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could have been placed. He was, no doubt, the subject of a penal infliction for the sin which he committed; but the utter annihilation of love to God which constituted the principle of spiritual life in his soul, and his consequent incapability of performing the functions of a spiritual life, and his total want of relish for spiritual employments, cannot be considered to form a part of that infliction. It was not the production of a divine, irresistible influence upon his mind, but it was not the less painful upon that account. For, whatever notion we may form of the efficient cause of the evil, the concurrent testimony of scripture and experience is, that the annihilated principle cannot be revived but by the operation of Almighty power. How can it be so, since enmity has taken possession of its place? That principle, we know, cannot destroy itself and produce one essentially different in its nature. We might as well suppose, that the fields of ice in the polar regions are capable of bringing forth the delicious fruits and fragrant flowers which grow in southern climates, under the influence of a mild and genial sky.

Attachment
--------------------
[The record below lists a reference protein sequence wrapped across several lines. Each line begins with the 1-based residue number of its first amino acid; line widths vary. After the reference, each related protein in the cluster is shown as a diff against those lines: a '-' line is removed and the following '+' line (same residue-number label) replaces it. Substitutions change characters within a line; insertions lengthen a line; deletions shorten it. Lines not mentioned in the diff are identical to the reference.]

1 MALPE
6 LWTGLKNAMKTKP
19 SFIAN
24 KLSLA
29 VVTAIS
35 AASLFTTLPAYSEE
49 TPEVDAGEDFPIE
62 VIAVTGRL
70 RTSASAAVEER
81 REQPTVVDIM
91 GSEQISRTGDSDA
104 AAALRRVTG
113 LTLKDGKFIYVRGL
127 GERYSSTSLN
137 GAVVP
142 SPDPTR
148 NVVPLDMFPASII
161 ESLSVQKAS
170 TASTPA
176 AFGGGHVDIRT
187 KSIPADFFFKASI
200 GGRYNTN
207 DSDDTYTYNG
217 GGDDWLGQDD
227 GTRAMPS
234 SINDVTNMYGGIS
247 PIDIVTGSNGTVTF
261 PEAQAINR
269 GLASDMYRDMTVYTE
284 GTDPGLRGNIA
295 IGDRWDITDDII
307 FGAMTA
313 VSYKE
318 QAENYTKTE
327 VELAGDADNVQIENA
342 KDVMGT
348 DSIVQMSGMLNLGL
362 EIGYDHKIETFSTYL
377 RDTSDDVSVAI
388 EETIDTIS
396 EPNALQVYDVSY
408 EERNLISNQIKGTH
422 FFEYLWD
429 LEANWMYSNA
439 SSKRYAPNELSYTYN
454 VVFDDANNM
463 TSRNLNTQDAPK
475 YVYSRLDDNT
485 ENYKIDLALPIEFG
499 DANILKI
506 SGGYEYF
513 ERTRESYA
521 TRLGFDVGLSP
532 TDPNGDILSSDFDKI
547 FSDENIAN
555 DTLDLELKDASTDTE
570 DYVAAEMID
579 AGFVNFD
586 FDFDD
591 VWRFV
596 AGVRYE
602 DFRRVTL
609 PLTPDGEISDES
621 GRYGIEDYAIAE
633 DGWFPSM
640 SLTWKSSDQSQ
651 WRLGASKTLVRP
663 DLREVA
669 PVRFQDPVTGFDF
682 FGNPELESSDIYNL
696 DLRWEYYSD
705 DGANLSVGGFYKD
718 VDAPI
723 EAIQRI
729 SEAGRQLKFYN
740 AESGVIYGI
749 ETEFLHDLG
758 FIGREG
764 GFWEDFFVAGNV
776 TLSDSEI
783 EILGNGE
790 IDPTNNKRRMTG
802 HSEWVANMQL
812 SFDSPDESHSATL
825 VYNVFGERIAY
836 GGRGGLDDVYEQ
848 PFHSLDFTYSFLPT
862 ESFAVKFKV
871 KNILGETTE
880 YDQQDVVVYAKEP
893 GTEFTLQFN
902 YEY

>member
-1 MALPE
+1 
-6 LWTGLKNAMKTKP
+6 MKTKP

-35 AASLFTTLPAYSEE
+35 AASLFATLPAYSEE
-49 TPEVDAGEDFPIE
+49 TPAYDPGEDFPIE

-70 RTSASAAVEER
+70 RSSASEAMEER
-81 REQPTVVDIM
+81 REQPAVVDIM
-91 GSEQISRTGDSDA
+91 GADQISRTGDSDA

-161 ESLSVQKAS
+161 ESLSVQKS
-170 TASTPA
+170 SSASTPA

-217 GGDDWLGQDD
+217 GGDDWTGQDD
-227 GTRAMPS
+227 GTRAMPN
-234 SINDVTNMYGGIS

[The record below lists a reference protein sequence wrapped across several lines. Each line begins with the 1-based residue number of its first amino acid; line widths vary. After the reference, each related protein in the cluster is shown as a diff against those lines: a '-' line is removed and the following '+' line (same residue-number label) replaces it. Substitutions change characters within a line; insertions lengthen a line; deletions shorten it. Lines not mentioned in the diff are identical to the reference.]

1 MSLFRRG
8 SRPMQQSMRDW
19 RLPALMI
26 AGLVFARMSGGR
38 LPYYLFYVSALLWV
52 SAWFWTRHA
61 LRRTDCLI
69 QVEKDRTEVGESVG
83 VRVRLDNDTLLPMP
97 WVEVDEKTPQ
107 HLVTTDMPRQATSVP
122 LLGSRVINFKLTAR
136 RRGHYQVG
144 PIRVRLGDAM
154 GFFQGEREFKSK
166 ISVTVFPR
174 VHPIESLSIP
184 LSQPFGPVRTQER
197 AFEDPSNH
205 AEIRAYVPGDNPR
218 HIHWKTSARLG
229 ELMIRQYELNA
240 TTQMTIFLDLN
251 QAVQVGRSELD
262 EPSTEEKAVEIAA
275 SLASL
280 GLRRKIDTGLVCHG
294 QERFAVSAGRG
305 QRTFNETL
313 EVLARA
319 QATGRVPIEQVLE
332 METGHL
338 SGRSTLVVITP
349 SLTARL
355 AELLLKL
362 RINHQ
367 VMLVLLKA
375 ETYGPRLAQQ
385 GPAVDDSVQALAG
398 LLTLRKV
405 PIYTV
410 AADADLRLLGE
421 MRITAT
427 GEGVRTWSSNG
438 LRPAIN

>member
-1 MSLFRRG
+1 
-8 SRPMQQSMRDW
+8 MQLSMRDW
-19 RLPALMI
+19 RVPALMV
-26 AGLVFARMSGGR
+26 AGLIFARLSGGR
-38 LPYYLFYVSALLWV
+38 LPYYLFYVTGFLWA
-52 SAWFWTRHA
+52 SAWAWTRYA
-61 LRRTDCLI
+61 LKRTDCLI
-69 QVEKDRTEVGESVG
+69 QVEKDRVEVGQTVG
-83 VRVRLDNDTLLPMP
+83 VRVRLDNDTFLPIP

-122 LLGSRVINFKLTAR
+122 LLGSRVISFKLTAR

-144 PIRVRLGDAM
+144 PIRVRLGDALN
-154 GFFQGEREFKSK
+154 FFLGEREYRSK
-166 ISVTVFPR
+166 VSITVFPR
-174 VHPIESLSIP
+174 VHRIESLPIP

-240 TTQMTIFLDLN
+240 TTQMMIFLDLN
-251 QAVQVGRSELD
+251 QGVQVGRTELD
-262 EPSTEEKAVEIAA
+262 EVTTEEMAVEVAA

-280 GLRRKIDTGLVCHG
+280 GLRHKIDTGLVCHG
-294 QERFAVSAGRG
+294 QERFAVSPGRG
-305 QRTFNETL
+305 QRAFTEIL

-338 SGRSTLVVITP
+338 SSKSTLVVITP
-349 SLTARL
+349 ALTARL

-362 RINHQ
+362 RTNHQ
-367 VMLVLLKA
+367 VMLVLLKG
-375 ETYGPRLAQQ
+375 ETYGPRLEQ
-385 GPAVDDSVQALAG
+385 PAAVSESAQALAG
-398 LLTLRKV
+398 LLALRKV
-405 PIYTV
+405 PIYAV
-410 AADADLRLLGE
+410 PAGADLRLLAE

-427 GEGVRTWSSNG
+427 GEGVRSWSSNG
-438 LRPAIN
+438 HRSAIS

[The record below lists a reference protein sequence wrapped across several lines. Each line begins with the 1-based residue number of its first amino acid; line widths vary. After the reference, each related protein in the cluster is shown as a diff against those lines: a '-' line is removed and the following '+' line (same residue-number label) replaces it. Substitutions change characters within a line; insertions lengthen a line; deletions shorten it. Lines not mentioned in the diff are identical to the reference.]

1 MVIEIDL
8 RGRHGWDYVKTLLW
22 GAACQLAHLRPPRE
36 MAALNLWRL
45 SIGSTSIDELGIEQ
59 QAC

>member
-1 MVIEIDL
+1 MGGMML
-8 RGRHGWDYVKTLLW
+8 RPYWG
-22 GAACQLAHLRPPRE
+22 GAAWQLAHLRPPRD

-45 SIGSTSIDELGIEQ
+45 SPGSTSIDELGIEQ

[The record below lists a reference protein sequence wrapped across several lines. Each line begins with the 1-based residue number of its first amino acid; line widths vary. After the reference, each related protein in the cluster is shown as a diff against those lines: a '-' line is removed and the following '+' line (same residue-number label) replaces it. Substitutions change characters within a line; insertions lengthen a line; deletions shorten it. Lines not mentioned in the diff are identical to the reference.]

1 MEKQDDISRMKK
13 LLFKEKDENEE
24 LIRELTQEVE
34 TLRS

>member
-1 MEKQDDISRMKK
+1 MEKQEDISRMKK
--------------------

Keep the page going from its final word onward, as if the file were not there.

Now, what would heaven be to a soul destitute of that love? It would be a place of misery. The society of sinless beings would be intolerable to it; spiritual exercises would be burdensome in the extreme; and the unveiled presence of the Holy One would be a source of exquisite torment. These would be so many restraints upon its inclinations, and afford no gratification to the unsanctified passions which

continued to rage and burn within.

All the external